How did you observe this year’s 9/11 anniversary?
Did you ever wonder how Muslim Americans observe it?
This press release from CAIR stopped me in my tracks.
CAIR condemns 9/11 related bullying of Maryland Muslim student, calls of Howard County Schools Superintendent, Board to investigate and take appropriate action
The family tells CAIR the incident was prompted by a lesson on 9/11 when the fifth grade student, who was wearing a Muslim prayer cap, was instructed by his teacher to explain to the class “who was behind the attacks.” They say that after he attempted to describe the attackers as “Saudi nationals,” students in the class started mocking and ridiculing him and chanting “you’re Muslim like them.”
In response to inquiries about this story, Board of Education President Chao Wu shared a memo sent by Superintendent Martirano written to members of the Board. Since he shared it in a private group I don’t feel comfortable passing it along without his permission. I double-checked his (Dr. Wu) public-facing social media accounts and he doesn’t mention the episode at all. A brief synopsis of the memo might be that the family didn’t follow the proper HCPSS channels to report, CAIR didn’t contact the school system before publishing the release, and that the school system believes there are inconsistencies in the family’s story.
The memo is thorough but the one thing it is not is sympathetic. I’m puzzled by this, but I guess we have to wait to see how this plays out. I have a hard time understanding why any Muslim student would want to draw attention to themselves by falsifying a story like this. 9/11 is an extremely difficult day to be a Muslim in this country. Why would anyone take a risk to point a big arrow at themselves without a good reason?
In America white Christians are never put on the spot to answer for the entire ‘white race’ or for their religion. No one has ever demanded of me why my people enslaved Africans, or why my Christians have committed all sorts of atrocities in the name of faith. Yet these things are asked of those we deem “other” all the time. If you can imagine someone using the term “you people” about a non-white or non-Christian person (or persons) then those are the people who are targeted for such questions.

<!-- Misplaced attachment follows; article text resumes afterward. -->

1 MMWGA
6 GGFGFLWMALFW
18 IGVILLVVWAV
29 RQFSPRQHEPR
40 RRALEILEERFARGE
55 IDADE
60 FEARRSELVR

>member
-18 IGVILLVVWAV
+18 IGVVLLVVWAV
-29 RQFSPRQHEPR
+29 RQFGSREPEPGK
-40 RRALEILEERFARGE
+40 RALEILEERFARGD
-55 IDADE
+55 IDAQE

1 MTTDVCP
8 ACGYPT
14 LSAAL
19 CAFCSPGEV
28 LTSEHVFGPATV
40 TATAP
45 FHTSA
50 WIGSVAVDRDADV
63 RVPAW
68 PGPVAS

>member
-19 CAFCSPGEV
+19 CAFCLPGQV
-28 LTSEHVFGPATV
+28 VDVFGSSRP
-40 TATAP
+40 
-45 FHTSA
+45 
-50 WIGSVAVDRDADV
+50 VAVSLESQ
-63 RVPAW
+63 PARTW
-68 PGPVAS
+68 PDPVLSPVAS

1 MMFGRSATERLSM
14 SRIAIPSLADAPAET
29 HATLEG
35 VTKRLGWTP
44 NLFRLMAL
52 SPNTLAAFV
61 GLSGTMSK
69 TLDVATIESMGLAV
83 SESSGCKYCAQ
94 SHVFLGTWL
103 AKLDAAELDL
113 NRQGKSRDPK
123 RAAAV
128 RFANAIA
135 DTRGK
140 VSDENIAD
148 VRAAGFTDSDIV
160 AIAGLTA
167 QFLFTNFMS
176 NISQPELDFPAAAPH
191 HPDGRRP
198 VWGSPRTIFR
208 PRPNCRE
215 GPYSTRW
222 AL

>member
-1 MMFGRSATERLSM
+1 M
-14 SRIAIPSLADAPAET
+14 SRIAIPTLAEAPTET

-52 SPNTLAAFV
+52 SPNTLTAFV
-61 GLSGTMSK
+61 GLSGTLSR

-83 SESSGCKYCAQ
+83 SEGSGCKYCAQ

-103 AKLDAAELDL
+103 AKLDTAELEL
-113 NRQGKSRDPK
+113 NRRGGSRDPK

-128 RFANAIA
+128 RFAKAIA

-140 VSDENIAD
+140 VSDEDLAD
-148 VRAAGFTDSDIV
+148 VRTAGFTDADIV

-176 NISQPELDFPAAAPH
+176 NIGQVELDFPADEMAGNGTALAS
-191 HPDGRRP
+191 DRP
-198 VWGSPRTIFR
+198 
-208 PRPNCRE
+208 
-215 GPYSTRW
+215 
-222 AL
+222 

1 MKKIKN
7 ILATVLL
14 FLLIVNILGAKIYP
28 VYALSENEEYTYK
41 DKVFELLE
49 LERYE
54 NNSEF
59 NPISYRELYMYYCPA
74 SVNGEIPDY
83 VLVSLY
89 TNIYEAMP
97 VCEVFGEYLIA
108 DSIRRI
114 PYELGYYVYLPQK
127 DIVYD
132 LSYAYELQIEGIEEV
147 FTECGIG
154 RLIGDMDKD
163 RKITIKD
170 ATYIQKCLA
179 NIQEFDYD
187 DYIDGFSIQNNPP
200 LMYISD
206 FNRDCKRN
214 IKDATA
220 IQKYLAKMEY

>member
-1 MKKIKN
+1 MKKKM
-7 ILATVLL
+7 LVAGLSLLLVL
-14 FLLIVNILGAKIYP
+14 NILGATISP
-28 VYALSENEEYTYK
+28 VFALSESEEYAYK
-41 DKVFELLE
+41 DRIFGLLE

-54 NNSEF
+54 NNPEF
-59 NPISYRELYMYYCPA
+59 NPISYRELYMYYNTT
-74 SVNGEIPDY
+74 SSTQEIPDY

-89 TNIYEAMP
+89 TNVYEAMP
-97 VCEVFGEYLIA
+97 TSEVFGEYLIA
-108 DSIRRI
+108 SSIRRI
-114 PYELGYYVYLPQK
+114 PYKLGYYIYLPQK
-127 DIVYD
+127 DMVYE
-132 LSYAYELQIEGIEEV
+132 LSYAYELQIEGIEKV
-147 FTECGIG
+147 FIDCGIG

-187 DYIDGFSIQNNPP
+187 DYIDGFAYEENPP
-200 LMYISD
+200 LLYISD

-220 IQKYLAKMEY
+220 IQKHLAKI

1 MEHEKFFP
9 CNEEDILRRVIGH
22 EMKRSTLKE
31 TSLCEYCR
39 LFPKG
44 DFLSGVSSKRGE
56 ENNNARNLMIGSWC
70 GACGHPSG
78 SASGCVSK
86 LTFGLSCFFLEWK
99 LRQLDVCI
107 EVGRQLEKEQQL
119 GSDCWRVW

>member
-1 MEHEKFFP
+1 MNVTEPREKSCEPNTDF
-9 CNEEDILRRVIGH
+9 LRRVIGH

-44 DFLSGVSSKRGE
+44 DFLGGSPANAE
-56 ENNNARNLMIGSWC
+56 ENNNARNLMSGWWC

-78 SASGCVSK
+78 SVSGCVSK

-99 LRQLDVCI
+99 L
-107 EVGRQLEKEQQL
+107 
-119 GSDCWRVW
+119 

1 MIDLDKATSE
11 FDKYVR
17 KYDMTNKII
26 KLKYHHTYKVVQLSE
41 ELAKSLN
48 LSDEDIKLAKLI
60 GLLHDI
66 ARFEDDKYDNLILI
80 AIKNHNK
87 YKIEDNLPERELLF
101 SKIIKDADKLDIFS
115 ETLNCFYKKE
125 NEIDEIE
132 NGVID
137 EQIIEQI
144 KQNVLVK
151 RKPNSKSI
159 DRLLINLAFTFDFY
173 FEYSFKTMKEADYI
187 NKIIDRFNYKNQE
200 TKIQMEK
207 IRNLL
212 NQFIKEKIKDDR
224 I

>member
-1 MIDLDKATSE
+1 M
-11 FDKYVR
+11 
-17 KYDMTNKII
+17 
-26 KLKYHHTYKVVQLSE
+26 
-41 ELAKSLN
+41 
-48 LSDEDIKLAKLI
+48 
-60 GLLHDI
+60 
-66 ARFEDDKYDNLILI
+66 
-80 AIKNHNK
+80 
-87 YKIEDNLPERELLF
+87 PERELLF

People feel comfortable asking these questions and singling out people who are different, who are marginalized in our culture. They would be dumbfounded if the tables were turned. Why is that? Why do we ask such ridiculous questions and why do we think we are exempt?
Even though I have never experienced being put on the spot in this way, as a teacher I have no doubt that being treated in this way is detrimental to a student’s learning environment. You can’t learn if you don’t feel safe. As I have said here in the past about the effects of school policing on Black and Brown students, or the punitive treatment of young women and girls through sexist dress codes, we have a responsibility to create safe and healthy learning environment for all students.
Not just those that we deem to be the “typical” student, or the students we feel comfortable with or naturally empathize with.
All of them.
To be clear, a memo between a Superintendent and a Board of Education is very likely to be all business, just the facts as we know them, a “let me bring you up to speed” sort of document. I look forward to a public statement from Dr. Martirano that contains the kind of empathy and insight for which he is known. In my own opinion a touch of humility, taking responsibility, and a believable commitment to do better would not be amiss.
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